“Becks” is a gay romance so old fashioned it feels like a period piece, a film from the earliest days of what came to be called “queer cinema.”
It’s about a folk singer falling in love with a married woman, family disapproval with just a hint of titillation. It’s a more polished “Lianna” (1983) or “Go Fish,” with a light enough touch to pass for queer cinema comfort food.
The title character (Broadway star Lena Hall) plays guitar with a band in the Big City, where she’s deeply involved with the band’s younger, exotic lead singer (Hayley Koyiko of “Jem and the Holograms”). Lucy, however, is playing the field.
The shock of this sends Becks into enough of a tailspin that she goes home, to the Midwestern town where she grew up, to her somewhat tolerant mom (Christine Lahti). There’s an old pal, Dave (Dan Fogler) running a bar, Perfectos.
“Dave was the first guy I ever slept with,” she jokes, “and the last.” He remembers how she was outed in high school, nicknamed class “vale-DYKE-torian.”
But hey, she could play at the bar, for tips, if she wants — “lesbian folk rock.” And maybe she could give guitar lessons on the side. The bar is how she meets Elyse (Mena Suvari of “American Beauty”), and guitar lessons are how she connects with her.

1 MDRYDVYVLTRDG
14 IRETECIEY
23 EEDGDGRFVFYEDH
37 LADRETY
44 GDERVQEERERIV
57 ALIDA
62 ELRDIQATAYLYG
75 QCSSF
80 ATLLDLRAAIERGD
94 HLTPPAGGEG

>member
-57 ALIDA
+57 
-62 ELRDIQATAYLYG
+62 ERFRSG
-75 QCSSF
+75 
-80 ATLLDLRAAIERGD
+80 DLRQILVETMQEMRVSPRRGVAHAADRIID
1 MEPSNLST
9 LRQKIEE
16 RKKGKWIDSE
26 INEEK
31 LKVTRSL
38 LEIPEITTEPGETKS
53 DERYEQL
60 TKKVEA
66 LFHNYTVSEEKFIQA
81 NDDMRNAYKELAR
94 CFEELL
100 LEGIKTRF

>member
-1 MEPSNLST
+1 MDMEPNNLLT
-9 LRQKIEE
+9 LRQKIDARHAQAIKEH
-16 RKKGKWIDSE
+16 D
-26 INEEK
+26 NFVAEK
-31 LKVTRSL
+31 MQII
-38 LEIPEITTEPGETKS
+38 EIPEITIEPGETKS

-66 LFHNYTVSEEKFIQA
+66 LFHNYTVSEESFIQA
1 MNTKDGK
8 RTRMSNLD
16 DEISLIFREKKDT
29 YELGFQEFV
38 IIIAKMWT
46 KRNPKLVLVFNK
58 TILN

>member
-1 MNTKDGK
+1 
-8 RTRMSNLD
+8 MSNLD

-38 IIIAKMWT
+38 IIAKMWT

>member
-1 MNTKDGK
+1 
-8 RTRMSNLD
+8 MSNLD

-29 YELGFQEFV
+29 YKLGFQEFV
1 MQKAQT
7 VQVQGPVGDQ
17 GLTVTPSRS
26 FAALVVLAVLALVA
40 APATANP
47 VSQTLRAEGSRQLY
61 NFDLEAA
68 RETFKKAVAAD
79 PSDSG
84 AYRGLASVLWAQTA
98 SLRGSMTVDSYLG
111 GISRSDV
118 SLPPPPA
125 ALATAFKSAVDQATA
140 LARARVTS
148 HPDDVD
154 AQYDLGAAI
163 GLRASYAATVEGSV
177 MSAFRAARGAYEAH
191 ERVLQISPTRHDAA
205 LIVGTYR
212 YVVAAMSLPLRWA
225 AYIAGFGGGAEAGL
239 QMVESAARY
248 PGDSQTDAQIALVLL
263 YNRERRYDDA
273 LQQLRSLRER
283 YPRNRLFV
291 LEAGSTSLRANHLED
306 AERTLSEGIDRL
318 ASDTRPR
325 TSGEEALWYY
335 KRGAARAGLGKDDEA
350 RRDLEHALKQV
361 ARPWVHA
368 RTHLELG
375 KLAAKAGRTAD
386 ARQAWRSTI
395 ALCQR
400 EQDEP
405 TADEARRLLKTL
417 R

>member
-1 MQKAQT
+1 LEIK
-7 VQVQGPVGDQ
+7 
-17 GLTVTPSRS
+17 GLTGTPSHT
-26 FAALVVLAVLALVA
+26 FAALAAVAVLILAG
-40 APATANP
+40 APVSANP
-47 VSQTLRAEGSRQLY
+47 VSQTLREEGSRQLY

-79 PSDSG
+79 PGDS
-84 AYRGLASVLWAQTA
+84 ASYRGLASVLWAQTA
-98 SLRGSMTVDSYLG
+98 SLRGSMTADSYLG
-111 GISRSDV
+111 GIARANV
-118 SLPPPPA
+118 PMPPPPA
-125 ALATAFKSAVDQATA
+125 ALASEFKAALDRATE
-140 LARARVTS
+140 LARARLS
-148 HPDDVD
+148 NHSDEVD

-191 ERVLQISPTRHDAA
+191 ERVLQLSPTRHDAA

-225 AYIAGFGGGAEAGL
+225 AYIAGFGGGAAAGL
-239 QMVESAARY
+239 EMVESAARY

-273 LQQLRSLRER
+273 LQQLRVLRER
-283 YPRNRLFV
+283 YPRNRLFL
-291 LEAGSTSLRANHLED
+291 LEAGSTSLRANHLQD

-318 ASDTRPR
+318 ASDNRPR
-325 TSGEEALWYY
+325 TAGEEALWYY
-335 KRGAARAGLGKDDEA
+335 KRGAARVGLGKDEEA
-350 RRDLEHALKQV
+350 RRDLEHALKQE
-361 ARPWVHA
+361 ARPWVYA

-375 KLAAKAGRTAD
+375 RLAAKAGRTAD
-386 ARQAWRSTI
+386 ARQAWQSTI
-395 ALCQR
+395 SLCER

Elyse being married puts the romance in “It’s complicated” territory. It takes the more old-fashioned mom to register stern disapproval. Busting up a marriage rarely gets the buster chewed out in such films. The hoary cliche is that Becks is “awakening” Elyse’s true sexuality, and “Becks” only narrowly avoids that.
What the three credited screenwriters, two credited directors and the cast get across is a sense of lived-in lives, acceptance decades removed from social shunning and a kind of flippant riff on such gay romance cliches. “Lesbian Folk Rock?” Totally a thing, predating The Indigo Girls by decades. The romances here are melodramatic, as indeed romance can be.
Hall anchors the picture, at home on stage singing and playing, and a bit of an impulsive, arrested-development mess off it. Becks is 34 and making the mistakes of a 24 year-old, and Hall lets us see how infuriating it is to live that way and realize it.
She, the under-used Suvari and jovial Fogler, most recently of TV’s “The Goldbergs,” make “Becks,” comfort food familiar as it is, a likable movie with characters we don’t mind spending time with even if we know their mistakes long before they make them.
MPAA Rating: unrated, sexual situations, profanity
Cast: Lena Hall, Mena Suvari, Christine Lahti, Dan Fogler, Hayley Kiyoko
Credits:Written and directed by Elizabeth Rohrbaugh and Daniel Powell, additional writing by Rebecca Drysdale. A Blue Fox release.
Running time: 1:30